In 1969 Karen Muir's was in standard 9. Her dream had always been to become a doctor - and admission to medical school required top marks in her matric exams the next year, which would mean that this was to be her last year of full-time swimming.
Karen held most of the world records for backstroke, and had already missed out on swimming at the Olympics, so it is easy to imagine that her priority at this point would have been schoolwork, rather than swimming. Her relationship with coach Frank Gray also suffered, and by the end of the season he announces his departure from Kimberley.
Karen Muir reached the peak of her short career as a swimmer when she sets a final world record for the 100m backstroke at Utrecht on 5th July 1969. This world record would stand for 5 years - until it was broken by drugs cheat Ulrika Richter of East Germany - in the same pool that Karen had set the record.
Click here to see a video of her swim, which was the leading leg of a medley relay.
In 1969 would Karen Muir twice set a new world record for the 440 yards individual medley, both of which were contentious. FINA had decided not to recognise world records set in 55 yard pools such as the Kimberley pool and Newlands in Cape Town. However, there was some uncertainty about the when the new rule would come into effect. See the story of Karen's 18 world records here.
At the Griqualand West provincial swimming championships in February 1969 Karen Muir broke the 880 yards freestyle record held by Diane Ludorf, which meant that she then held all the national records for freestyle events - from 110 yards to 1650 yards.
On 24th February 1969 the highlight of the swimming calendar in South Africa - the annual national championships, began in Cape Town at the Newlands Pool. Karen Muir set a world record in the 440 yards IM, and set another record by winning 6 individual titles at the event.
The South African government organised it's own "Games" in 1969 - the South African Games, held during March and April. Many overseas athletes were invited, and three British swimmers Martyn Woodroffe of Wales, Alex Jackson and Margaret Auton competed at the South African Games.
In the winter school holidays Karen swam in Portugal, Germany and the Netherlands, at the Utrecht Zwemlust. Here she is achieve her best swim - and a world record that stood for more than 5 years.
On January 8th, 1969 Karen Muir swims at Newlands in Cape town against the visiting American team, where she sets a new South African record in the 220 yards freestyle.
At the annual Southern Provinces swimming gala between Eastern Province, Western Province, Orange Free State, Border and Griquas - held in Bloemfontein on January 13, 1969, Karen Muir set two meet records. The American team of Sue Pedersen, Pam Kruse, Jan Henne and Linda Gustavson won the girls medley relay - beating Western Province by nearly 20 seconds.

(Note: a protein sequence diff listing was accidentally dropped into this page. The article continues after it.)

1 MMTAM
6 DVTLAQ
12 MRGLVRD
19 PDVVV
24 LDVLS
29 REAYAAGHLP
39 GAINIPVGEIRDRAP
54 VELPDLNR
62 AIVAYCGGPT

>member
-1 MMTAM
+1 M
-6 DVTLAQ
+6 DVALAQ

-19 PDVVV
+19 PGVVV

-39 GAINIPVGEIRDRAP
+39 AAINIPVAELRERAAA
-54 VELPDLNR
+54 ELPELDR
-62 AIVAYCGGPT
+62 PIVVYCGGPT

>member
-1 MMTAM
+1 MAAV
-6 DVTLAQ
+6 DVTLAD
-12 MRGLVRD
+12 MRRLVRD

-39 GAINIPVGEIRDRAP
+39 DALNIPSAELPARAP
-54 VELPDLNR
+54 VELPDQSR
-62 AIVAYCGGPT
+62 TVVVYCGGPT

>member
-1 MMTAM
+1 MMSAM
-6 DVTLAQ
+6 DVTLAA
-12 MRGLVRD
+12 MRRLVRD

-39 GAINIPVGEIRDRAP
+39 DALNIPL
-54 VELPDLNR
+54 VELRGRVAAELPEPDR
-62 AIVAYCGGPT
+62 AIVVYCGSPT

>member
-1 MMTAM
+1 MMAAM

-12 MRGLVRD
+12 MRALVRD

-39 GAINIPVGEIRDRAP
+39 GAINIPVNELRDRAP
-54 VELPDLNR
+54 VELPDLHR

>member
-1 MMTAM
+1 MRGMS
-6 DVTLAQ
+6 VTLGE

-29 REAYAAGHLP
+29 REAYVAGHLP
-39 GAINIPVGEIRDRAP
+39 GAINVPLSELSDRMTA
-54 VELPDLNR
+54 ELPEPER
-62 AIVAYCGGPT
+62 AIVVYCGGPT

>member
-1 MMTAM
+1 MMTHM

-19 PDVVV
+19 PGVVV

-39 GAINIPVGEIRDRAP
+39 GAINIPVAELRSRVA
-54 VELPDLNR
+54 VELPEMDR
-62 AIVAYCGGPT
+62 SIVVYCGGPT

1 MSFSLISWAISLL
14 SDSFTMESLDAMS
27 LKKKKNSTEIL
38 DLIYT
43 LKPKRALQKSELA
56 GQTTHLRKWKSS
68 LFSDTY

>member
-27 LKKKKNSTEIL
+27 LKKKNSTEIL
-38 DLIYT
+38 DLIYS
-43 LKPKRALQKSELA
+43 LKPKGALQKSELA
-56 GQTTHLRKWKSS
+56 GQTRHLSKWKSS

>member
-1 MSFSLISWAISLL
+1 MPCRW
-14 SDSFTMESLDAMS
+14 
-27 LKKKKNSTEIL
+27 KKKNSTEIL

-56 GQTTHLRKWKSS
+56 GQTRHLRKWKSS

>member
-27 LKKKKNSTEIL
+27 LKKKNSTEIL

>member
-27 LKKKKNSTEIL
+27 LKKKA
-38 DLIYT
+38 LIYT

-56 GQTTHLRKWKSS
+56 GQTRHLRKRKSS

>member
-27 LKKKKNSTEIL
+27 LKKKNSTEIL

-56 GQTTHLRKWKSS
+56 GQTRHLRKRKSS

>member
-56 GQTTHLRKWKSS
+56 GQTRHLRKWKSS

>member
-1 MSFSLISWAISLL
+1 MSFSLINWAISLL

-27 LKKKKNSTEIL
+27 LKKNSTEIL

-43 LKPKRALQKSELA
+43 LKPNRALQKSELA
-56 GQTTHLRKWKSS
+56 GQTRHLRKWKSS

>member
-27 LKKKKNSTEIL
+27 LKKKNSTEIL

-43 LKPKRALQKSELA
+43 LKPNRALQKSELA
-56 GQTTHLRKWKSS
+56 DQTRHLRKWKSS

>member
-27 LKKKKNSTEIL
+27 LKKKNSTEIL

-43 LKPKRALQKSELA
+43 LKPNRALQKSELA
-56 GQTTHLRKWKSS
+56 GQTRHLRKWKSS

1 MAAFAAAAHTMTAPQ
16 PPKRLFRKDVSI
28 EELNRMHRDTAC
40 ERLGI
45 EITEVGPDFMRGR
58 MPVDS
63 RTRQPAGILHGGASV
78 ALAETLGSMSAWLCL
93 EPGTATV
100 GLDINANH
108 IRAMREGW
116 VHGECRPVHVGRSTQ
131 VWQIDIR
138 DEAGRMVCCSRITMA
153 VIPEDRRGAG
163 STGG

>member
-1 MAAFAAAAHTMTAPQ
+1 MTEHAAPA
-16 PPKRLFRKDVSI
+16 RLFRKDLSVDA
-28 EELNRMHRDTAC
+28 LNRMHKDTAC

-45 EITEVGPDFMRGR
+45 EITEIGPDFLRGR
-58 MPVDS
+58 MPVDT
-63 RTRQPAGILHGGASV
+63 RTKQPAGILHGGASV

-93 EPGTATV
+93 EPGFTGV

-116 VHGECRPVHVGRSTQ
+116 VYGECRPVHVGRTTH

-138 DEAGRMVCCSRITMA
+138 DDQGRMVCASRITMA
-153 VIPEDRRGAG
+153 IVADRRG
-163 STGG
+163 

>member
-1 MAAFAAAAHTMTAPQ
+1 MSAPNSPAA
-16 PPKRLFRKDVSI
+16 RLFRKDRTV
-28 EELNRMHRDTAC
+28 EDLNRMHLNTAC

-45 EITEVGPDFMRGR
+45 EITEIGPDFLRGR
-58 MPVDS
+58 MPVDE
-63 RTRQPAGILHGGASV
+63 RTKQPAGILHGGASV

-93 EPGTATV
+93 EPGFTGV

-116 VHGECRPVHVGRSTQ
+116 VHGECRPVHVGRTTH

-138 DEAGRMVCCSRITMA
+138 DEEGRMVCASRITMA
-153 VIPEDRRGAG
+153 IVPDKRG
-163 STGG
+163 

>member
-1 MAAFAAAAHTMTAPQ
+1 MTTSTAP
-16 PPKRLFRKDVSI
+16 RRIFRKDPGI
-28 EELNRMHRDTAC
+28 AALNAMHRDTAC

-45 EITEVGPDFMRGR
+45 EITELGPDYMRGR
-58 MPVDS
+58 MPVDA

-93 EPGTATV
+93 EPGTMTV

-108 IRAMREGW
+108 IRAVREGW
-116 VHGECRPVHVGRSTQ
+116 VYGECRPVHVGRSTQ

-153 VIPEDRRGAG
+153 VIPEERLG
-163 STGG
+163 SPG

On January 18th, 1969 Karen Muir and the touring American swimmers again compete - in Pretoria. Olympic 800m freestyle silver medallist Pam Kruse beat Karen to set an new SA record for the 220 yards individual medley. Linda Gustavson, who won two individual medals in the freestyle events at the 1968 Olympic Games in Mexico City, fought Springbok Katinka Germishuis to a tie in the 110 yards freestyle.
After the excitement of swimming against the touring American swimmers, Karen returned home, and to school, to compete in the Griqualand West provincial championships. To some surprise she set a world record for the 440 yards individual medley at this event, and was to break that record again in March at the South African championships. It was her 15th world record.
Both records were set a 55 yard pool, creating some doubt whether they would be recognised by FINA as official world records. There was also doubt about the 220 yard individual medley record set set in October 1966, when she finished tied with Elaine Tanner of Canada at the Vancouver Centennial celebration gala.
Karen Muir set a record for the 880 yards freestyle, completing her set of all the national freestyle records, and her sister Linda Muir remains a contender at provincial level.
The next event in the lives of the Muir girls Karen and Linda, was the national championships in Cape Town. Karen eventaully goes home with a record haul of 6 titles plus setting a world record in the 440 yards individual medley, but losing out on a seventh title when beaten by her Griqua team mate Nancy Harris in the 440 yards freestyle.
After nationals the swimmers were invovled the South African senior schools gala.
The week after the SA Schools gala in Bloemfontein, Karen was back there to compete in the second South African Games, also held in Bloemfontein. Three Britons - Martyn Woodroffe of Wales and Margaret Auton and Alexandra Jackson of England were also competed. The three Britons had been in South Africa for a while and competed in a number of galas before the Games.
Karen Muir declared the South African Games open on 17th March 1969.
After the SA Games, Karen announces her 'semi-retirement', although there was a Springbok tour to Europe to follow in July.
27th March, 1969
The season is to end with the Top Ten Champion of Champions Age group gala - to be held in the sea water pool in Durban. The new national age group system that had been developed country-wide was to identity the top ten best swimmers in each event for each age group, and they were invited to compete in this gala in Durban. Karen Muir is to swim, but there were some issues regarding her coach Frank Gray.
In May 1969 Karen Muir is in Durban swimming with long standing SAASU coach Alex Bulley. Fellow Springbok Lee McGregor was also training with her, as they prepared for the upcoming tour to Europe, which was to take in Portugal, Germany and Holland..